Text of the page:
CONFUCIAN THOUGHTS WITHIN A CHILD FRIENDLY SCHOOL (CFS): A CASE STUDY IN CAMARINES NORTE, PHILIPPINES
Keywords:Child-Friendly School, Confucian Philosophy, contextualization, child-centered, childseeking
This qualitative descriptive study has examined a Child Friendly School (CFS) model visà-vis the Confucian philosophy in the Philippine education setting. CFS model is a child-centered framework curriculum design that is considered to be of western thought and which espouses a holistic philosophy of an inclusive, healthy and protective school environment for children. The contextualized adoption of CFS in one of the elementary public schools was examined through the Confucian tenets of a moral, holistic and self-actualized learning. This contextualization can have mismatch or misalignment especially on a case where the system was developed outside of the locale, such as the case of CFS. Thus, this paper has explored a child-friendly school in terms of its
curriculum, practices, school policies and integrated programs that corresponds to the core elements of a CFS model in the case of Iraya Elementary School. Specifically, it responded to the questions: what are the features of Child Friendly School model that relates to a Confucian philosophy of education? What are the Child Friendly School practices of Iraya Elementary School? How is the Confucian philosophy reflected in the Child Friendly School practices of Iraya Elementary School?
Data were gathered through survey, key informant interview and document analysis to examine how the Confucian philosophy of education is reflected in the CFS model. We concluded that although CFS originated from the west and Confucianism from the east, there exists congenial principles. The development of a whole child is an output of CFS with the Confucianism idea of perfection of a learner. Furthermore, the CFS upholds that education is a right and Confucius believes that everyone is educable and perfectible.
Department of Education (DepEd). Basic Education Sector Reform Agenda (DepEd Order No. 23, series of
. DepEd, Philippines.
Flanagan, F.M. (2011). Confucius, the Analects and western education. London: Continuum International
Legge, J. (1971). Confucius: Confucian Analects, the great learning and the doctrine of mean. New York: Dover
Leung, F.K.S. (1998). The implications of Confucianism for education today. Journal of Thought, 33(2), pp.25-
Lind, G. (2006). Perspektive ‘Moralisches und demokratisches Lernen [Perspective ‚moral and democratic
learning’]. In A. Fritz, R. Klupsch-Sahlmann & G. Ricken, (Eds.), Handbuch Kindheit und Schule. Neue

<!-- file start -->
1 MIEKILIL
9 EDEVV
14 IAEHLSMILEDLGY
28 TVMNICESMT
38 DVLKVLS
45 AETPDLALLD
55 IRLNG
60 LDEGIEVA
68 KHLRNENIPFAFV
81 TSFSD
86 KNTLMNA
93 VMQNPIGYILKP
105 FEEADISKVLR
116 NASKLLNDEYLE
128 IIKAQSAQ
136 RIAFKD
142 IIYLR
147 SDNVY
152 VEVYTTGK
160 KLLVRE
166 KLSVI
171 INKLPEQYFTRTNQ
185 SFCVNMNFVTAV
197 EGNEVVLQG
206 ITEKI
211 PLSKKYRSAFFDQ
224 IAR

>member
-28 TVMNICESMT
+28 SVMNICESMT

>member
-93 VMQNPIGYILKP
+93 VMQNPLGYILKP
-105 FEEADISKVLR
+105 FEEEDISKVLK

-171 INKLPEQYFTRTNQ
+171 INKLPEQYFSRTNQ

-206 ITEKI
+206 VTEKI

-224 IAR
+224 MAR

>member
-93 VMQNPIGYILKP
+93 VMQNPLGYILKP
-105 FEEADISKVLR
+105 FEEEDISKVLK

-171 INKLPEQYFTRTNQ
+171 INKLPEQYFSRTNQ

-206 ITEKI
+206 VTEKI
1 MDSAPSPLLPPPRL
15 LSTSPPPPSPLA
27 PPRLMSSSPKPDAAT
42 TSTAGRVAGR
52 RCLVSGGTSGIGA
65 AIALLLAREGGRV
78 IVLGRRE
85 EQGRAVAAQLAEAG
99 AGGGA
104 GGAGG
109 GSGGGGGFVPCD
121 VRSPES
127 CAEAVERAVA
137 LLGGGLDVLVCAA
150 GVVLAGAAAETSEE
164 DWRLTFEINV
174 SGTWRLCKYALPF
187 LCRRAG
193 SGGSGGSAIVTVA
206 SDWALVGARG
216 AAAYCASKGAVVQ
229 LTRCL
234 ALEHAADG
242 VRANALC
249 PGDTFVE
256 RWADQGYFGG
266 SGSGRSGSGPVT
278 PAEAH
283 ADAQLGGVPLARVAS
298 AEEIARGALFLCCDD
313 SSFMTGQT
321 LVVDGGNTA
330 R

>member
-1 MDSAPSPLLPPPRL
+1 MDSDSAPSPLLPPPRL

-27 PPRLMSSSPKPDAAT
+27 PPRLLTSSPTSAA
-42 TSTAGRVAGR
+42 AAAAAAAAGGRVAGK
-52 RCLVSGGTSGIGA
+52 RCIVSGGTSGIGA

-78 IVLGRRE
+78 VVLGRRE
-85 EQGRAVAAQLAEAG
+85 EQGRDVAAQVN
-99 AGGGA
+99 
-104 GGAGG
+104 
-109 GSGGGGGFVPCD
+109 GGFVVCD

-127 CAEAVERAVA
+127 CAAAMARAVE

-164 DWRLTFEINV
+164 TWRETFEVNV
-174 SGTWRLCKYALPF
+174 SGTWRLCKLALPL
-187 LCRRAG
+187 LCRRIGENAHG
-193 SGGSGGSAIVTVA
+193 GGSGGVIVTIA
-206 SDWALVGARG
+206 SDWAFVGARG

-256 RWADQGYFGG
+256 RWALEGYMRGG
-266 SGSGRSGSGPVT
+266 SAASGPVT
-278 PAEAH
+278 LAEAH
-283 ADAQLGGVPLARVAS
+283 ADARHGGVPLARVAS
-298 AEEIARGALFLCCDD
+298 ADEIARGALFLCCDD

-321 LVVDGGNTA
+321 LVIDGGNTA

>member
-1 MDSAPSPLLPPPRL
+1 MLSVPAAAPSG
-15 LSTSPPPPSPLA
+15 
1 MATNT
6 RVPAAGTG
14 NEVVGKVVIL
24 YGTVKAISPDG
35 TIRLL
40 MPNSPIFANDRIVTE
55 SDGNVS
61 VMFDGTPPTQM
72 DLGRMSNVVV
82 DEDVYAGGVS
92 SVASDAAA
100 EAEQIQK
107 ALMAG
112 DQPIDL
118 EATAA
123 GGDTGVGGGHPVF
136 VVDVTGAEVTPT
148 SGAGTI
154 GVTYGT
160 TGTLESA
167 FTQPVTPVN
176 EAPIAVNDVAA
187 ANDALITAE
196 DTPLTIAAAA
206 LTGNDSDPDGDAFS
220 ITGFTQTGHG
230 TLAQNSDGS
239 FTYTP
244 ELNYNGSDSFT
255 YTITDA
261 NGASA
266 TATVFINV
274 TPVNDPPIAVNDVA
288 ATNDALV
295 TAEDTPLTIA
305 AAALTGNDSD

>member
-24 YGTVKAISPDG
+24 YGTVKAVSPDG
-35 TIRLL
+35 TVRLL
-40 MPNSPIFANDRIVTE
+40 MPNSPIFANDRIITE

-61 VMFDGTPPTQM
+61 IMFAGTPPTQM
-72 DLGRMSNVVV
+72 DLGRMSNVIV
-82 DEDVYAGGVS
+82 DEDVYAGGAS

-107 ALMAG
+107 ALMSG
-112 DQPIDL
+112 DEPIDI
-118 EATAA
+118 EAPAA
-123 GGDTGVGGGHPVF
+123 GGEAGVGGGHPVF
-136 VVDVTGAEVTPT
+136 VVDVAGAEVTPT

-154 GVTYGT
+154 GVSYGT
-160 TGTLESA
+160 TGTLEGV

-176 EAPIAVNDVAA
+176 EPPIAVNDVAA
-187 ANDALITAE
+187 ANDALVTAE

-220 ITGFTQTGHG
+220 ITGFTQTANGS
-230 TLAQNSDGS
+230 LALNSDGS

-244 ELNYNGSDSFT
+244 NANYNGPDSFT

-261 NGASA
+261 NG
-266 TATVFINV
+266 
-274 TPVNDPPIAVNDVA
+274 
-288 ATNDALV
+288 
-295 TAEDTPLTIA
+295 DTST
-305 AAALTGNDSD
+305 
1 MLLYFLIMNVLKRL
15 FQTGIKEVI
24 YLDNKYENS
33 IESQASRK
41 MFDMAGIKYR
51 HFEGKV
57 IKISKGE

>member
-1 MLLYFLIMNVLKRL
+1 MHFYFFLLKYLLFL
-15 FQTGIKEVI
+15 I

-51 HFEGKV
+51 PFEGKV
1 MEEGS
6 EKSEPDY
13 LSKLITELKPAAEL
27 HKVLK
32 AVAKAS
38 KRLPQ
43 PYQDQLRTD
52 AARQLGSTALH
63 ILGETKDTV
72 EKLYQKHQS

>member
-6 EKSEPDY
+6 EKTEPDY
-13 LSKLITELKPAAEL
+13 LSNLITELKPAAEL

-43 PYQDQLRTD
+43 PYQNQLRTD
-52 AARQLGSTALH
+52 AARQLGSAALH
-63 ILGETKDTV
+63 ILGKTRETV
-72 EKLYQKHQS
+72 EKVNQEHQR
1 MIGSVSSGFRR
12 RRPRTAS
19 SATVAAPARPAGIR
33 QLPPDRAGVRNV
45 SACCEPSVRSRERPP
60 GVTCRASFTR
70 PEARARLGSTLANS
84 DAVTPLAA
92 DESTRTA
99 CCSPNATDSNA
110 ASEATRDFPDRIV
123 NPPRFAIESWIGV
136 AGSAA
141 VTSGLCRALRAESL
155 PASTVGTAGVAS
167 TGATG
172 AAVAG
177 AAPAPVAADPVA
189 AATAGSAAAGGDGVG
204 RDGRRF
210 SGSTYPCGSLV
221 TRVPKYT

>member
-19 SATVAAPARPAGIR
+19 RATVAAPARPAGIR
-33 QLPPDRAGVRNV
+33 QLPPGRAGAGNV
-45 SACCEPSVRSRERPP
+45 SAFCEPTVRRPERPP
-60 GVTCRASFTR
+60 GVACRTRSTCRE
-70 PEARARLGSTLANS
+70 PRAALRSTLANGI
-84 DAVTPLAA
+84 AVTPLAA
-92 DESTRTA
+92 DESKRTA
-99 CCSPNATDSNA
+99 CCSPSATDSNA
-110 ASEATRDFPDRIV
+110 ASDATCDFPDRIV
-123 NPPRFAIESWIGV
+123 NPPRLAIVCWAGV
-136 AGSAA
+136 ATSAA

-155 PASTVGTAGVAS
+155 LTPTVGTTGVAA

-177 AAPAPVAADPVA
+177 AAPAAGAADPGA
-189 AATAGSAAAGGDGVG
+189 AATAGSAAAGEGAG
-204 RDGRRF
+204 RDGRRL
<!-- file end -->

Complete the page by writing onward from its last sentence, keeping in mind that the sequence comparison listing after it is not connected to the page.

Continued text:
Kindheit, neues Lernen, neuer Unterricht, 296-309. Weinheim: Beltz.
O’Dwyer, S. (2003). Democracy and Confucian values. Philosophy of East and West, 53(1), pp. 39-63.
Retrieved from http://www.jstor.org/stable/1400054
Ryu, K. (2008). The teachings of Confucius: A humanistic adult education perspective, “Adult Education
Research Conference. http://newprairiepress.org/aerc/2008/papers/57
Shaohua Hu (1997). Confucianism and western democracy. Journal of Contemporary China, 6(15), pp. 347-363.
Sim, M. (2009). Dewey and Confucius: On moral education. Journal of Chinese Philosophy. Retrieved from
Melanie G. Riva et al / Confucian Thoughts Within A Child Friendly School…..
Tan, C. (2017). Confucianism and education. In Noblit, G. (Ed.), Oxford Research Encyclopedia of Education
(pp. 1-18). New York: Oxford University Press.
Tosam, J.M. and Takov, P. (2016). Philosophy in culture: A cross-cultural perspective. Cameroon: Langaa
Research and Publishing Common Initiative Group.
UNICEF. Child-Friendly School. Retrieved from
UNICEF (2009). Child Friendly Schools evaluation: Country report for Philippines. Retrieved from
Wang Fengyan (2004). Confucian thinking in traditional moral education: Key ideas and fundamental features.
Journal of Moral Education, 33(4), pp. 29-447. doi: 10.1080/0305724042000327984
Wen Ma (2009). Self-realization in John Dewey and Confucius: Its philosophical and educational feature
(master’s thesis). Retrieved from
Yum, J.O. (2009). The impact of Confucianism on interpersonal relationships and communication patterns in
east Asia. Communication Monographs 55(4), pp. 374-388. https://doi.org/10.1080/03637758809376178